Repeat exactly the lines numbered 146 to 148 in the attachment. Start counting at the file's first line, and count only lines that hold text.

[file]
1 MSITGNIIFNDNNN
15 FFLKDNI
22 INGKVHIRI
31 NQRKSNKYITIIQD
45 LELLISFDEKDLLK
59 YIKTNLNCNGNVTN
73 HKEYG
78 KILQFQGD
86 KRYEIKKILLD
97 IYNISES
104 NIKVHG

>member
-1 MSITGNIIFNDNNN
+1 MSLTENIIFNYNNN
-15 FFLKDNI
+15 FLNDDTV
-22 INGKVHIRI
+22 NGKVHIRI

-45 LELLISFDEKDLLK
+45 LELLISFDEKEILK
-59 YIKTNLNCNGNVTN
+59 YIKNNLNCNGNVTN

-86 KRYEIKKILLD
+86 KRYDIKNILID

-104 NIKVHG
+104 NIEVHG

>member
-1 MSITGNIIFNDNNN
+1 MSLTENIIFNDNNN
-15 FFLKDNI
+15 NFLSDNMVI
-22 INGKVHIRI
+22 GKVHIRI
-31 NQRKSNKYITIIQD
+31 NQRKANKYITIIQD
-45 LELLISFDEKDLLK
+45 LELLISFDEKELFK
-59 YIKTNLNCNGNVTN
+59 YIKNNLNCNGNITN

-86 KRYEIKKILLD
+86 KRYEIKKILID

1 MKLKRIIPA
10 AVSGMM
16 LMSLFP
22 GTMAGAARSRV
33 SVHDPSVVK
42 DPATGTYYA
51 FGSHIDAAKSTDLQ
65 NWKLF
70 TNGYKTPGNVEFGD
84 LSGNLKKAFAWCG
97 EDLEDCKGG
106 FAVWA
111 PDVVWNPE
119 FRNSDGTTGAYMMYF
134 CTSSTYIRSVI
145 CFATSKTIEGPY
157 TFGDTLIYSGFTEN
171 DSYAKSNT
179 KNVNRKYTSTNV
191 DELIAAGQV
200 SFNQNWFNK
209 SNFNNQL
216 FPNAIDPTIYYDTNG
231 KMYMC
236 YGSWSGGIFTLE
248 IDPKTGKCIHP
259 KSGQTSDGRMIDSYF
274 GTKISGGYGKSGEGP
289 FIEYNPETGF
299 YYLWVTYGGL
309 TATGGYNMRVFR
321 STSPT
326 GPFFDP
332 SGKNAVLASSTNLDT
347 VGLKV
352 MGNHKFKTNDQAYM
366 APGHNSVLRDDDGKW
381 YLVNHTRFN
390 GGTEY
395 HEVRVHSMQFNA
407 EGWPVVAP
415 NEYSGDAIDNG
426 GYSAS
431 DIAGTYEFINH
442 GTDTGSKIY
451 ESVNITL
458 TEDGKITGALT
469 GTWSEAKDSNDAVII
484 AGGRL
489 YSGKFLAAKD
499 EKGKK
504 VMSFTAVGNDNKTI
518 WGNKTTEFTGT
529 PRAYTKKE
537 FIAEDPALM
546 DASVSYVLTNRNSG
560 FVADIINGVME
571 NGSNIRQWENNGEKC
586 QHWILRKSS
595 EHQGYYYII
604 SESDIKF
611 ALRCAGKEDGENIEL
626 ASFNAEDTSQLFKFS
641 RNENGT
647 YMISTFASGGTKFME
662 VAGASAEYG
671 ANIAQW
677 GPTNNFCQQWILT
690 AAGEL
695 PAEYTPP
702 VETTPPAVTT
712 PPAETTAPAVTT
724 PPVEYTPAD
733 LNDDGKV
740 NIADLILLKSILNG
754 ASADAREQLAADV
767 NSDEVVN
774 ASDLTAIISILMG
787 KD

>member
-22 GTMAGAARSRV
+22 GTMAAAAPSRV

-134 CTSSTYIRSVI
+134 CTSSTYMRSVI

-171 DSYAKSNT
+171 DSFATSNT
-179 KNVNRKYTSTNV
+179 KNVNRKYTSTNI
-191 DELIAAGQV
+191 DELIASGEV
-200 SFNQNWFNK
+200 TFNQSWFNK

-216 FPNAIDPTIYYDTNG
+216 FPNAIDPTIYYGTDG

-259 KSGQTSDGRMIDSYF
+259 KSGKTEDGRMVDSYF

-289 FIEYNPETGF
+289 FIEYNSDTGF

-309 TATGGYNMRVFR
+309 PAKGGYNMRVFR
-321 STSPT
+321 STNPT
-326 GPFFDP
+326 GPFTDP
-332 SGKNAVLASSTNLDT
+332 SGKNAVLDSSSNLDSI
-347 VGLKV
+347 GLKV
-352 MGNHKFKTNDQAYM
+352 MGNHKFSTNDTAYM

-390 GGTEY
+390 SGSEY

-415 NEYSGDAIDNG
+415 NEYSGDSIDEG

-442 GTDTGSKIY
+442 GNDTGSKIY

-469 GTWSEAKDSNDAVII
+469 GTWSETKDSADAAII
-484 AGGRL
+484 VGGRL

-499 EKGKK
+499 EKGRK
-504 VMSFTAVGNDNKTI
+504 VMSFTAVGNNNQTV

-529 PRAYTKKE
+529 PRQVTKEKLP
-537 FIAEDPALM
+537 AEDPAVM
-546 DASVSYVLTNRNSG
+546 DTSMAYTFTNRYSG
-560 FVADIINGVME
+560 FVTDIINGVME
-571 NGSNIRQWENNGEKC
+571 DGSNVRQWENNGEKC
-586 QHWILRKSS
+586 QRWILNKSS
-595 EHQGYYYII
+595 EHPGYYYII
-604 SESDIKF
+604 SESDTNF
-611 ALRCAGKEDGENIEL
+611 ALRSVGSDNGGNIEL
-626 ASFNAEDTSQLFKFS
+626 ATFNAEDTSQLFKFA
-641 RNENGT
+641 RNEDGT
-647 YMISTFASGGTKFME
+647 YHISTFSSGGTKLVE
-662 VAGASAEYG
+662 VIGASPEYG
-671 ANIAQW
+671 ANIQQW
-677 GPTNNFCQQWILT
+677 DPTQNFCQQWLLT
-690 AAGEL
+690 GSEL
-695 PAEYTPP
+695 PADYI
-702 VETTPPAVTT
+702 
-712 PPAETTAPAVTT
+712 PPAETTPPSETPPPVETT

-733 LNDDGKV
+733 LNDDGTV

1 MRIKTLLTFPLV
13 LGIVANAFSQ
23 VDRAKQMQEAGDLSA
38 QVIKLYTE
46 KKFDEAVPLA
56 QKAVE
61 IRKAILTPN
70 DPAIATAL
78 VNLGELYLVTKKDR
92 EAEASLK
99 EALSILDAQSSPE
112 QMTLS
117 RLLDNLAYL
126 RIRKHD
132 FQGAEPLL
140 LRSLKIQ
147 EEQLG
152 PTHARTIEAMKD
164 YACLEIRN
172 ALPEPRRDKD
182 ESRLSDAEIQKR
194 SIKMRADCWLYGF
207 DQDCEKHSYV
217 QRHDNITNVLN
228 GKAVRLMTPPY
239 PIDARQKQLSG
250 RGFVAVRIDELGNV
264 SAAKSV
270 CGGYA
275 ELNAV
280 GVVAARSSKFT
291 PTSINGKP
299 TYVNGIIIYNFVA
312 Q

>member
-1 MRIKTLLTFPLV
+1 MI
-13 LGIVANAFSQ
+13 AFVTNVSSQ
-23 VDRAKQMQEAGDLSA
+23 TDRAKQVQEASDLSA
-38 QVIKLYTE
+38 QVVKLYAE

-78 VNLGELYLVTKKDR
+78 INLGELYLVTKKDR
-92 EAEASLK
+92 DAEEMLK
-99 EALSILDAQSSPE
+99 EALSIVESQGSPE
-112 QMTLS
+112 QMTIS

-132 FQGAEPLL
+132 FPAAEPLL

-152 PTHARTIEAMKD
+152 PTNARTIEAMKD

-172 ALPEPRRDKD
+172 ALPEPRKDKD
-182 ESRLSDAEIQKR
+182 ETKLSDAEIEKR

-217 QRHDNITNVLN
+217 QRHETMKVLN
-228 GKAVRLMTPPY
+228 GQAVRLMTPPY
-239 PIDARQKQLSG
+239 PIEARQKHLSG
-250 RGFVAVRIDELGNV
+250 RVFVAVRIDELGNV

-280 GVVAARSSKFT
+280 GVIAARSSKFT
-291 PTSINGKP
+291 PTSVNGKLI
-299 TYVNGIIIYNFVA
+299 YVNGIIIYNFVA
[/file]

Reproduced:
-332 SGKNAVLASSTNLDT
+332 SGKNAVLDSSSNLDSI
-347 VGLKV